Line breaking is serious business. When considering PPE, many times all that is required is referring to the MSDS for the substance in the line, however, steam is another story. For non permit required line breaks on steam, the PPE is relatively simple. Leather gloves, goggles, a face shield and other standard fare will adequately protect the employee. But when considering what is appropriate for a permit required line break, when the line can not be verified to be empty is more difficult.
Searching the internet and speaking with others in the industry provided a myriad of ideas but no solid recommendations. In order to provide the best protection, we must consider what exactly we are trying to accomplish. First, when performing a permit required line break regardless of the material in the line, we are admitting that it is entirely possible for the line breaker to come into contact with the substance in the line. After all, if we were certain that the line was empty, we wouldn’t need the permit, right? So if we expect to come into contact, then we need to decide what the course of action should be if everything goes wrong and material is released onto the line breaker. If this happens, we expect the employee to leave the area as quickly as possible.
With quick escape in mind, our PPE selection should provide protection from momentary contact and allow the line breaker to move to safety. Since this is the purpose, then we should select PPE that provides this protection. In the past, some of our older employees have relied on leather work gloves and FR clothing to provide this protection. In reality, this is the worst thing to use. These materials are completely permeable to steam at any level and will not only let steam come into contact with the employees skin but will actually hold the heat next to the body, exasperating the injury!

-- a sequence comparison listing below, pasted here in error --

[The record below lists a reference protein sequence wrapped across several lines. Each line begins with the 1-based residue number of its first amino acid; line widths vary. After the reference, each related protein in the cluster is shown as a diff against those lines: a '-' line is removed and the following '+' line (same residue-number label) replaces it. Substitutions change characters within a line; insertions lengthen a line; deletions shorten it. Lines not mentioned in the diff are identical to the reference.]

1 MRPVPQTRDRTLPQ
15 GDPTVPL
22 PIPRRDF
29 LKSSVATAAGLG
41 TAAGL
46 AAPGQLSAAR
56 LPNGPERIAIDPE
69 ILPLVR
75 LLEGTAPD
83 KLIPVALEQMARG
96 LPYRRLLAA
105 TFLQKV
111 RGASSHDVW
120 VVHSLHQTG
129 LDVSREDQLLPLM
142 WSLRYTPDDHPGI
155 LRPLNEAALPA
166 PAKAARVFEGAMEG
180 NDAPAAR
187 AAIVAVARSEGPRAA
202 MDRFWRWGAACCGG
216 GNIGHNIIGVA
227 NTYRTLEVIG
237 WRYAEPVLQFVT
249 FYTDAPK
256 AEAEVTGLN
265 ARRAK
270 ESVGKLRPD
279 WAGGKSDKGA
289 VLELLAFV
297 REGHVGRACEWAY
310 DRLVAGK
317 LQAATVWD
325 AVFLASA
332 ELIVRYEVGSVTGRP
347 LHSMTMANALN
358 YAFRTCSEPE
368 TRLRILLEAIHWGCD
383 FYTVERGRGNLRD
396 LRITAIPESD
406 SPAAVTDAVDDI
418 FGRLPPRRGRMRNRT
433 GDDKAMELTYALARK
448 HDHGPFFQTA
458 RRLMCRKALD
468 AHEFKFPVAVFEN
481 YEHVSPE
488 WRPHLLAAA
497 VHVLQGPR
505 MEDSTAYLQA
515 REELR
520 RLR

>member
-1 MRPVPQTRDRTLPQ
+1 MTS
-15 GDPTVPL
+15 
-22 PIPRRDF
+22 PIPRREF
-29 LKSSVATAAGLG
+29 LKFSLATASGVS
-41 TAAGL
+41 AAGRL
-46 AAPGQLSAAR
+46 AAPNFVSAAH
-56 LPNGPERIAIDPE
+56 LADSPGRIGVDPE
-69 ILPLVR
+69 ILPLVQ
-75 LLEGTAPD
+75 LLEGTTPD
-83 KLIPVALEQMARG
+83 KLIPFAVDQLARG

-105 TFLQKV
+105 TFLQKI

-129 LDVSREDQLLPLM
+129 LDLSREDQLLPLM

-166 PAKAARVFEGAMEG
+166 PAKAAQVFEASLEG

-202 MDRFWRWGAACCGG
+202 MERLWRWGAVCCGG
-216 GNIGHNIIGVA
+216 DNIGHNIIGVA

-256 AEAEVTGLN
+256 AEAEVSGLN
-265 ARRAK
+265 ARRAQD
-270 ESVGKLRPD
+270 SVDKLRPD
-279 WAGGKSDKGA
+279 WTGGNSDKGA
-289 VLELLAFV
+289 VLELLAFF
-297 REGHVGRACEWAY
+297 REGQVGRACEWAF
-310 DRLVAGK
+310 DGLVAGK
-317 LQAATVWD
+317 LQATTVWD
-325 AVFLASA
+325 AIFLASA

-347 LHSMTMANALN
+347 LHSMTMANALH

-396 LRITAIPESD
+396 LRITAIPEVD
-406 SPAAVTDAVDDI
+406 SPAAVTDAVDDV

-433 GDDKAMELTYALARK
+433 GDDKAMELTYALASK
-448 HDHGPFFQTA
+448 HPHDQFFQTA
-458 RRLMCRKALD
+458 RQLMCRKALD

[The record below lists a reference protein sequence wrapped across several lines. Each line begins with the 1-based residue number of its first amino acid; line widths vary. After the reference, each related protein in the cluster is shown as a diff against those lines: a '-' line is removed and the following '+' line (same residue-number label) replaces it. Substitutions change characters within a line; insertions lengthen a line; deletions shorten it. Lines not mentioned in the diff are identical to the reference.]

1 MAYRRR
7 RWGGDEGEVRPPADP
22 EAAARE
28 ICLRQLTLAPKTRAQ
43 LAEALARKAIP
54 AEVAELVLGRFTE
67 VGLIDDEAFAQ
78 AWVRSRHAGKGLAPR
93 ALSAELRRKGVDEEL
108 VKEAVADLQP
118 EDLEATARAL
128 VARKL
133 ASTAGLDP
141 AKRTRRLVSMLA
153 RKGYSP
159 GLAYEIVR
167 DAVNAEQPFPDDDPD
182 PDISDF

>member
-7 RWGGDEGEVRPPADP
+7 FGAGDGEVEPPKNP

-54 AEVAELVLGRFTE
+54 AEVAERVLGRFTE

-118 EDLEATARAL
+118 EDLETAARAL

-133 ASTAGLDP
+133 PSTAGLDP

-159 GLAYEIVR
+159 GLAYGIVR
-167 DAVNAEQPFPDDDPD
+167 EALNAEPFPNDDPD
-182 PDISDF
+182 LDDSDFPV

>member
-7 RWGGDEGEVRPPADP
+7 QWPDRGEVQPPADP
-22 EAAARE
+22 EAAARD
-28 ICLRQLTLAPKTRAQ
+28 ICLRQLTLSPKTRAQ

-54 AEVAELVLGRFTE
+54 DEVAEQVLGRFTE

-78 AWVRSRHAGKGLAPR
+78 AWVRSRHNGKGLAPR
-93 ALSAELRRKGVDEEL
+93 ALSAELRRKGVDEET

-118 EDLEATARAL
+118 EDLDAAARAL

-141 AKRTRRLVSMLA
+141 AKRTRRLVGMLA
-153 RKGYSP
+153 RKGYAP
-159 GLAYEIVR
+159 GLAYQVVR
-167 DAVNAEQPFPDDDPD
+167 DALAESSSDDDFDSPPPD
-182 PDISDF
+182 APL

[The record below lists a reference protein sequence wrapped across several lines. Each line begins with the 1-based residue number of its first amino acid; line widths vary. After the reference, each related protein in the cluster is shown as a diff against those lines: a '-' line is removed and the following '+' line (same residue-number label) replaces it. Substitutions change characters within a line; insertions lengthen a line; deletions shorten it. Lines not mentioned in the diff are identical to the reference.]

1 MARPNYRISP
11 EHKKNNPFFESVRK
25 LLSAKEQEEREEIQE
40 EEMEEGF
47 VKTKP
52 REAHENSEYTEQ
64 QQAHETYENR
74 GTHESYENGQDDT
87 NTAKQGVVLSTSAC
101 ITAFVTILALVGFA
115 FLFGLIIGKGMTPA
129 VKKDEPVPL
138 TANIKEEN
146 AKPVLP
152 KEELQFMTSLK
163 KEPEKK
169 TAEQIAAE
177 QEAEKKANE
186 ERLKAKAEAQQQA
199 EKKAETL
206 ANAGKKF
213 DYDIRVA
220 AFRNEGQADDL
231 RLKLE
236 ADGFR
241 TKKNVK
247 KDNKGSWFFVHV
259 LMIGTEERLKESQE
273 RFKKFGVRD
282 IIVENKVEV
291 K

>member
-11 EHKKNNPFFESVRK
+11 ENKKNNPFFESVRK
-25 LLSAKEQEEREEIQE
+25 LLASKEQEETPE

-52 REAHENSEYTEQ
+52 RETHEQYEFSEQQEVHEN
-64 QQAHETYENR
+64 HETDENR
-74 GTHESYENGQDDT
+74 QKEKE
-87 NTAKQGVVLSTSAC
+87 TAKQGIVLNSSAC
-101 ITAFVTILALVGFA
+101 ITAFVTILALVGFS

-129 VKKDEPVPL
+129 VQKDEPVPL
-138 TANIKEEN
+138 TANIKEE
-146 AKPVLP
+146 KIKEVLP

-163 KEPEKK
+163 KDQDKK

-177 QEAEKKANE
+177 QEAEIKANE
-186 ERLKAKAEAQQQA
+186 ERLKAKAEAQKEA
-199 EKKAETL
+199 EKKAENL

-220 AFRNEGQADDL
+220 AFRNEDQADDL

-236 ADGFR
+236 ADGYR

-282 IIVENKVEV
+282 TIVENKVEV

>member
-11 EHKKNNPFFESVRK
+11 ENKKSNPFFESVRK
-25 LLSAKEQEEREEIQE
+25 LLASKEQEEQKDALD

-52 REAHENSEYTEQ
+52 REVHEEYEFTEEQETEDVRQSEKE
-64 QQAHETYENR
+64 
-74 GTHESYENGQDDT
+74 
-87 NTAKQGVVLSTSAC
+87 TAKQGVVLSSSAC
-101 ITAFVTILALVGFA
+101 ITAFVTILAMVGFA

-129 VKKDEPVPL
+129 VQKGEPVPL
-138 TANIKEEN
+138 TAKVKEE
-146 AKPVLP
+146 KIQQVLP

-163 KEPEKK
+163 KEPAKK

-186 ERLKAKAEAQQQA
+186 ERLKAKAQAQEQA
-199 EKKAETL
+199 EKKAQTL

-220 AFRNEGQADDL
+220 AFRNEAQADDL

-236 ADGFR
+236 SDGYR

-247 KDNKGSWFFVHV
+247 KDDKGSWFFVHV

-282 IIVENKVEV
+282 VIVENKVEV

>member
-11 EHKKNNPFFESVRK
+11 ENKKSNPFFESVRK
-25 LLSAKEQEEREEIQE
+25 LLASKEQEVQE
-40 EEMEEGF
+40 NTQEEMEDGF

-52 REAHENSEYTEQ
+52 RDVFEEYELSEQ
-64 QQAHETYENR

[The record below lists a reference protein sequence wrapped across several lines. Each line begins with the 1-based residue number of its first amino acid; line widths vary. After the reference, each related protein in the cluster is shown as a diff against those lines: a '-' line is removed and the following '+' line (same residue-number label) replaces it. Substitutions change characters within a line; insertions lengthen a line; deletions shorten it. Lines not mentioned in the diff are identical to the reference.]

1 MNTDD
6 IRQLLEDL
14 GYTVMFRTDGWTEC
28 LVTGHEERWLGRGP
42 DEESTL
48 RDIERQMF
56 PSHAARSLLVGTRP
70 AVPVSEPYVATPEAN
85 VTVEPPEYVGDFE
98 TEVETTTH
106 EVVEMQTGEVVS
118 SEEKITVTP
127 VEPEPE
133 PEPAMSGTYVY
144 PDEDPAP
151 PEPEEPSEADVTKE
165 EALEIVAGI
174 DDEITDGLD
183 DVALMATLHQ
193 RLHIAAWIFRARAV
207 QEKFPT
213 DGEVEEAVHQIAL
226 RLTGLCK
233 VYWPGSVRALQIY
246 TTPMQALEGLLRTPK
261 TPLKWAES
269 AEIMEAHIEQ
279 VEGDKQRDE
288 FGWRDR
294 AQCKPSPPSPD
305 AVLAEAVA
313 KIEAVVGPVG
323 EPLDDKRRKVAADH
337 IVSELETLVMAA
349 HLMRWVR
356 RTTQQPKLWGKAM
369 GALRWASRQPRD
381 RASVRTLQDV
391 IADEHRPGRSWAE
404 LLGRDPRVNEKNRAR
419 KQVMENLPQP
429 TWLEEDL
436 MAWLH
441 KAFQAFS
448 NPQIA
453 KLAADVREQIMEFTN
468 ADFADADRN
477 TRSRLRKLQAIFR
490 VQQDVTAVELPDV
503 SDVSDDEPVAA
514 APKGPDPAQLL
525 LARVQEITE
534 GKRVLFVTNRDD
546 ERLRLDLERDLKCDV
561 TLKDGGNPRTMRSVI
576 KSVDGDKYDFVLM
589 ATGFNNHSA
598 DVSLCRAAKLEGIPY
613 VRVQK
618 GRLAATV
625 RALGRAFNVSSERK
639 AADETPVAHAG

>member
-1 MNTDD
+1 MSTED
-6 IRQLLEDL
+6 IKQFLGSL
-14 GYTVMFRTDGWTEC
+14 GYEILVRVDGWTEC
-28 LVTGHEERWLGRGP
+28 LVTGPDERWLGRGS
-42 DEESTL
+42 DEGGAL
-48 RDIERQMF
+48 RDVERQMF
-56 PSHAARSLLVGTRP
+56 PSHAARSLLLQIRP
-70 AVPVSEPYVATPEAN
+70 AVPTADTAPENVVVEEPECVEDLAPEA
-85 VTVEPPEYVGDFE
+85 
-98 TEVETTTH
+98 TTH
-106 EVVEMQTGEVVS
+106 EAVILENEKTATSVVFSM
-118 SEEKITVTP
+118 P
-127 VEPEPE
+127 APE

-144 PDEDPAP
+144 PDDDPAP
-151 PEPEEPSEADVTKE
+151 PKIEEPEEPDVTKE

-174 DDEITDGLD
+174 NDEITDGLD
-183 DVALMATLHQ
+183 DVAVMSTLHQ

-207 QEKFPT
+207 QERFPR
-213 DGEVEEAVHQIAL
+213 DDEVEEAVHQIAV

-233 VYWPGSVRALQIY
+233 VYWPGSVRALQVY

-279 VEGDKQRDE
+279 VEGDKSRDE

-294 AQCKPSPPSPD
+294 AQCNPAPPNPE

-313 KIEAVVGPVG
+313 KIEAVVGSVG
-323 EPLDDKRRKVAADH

I suggest using insulated Neoprene gloves for hand protection and a standard PVC slicker suit for body protection with rubber safety boots to protect the feet. Neoprene offers excellent protection up to about 200 degrees Celsius and the slicker suit and rubber boots provides similar protection.
Yes, steam can be much hotter than 200 degrees Celsius, but remember, our goal is not to “work” in the area while steam is being released but rather to allow escape! Our main goal is protection from permeability and to keep the heat from reaching the skin. The low heat conductance and impermeability properties should be our primary consideration.
David Carter, CSP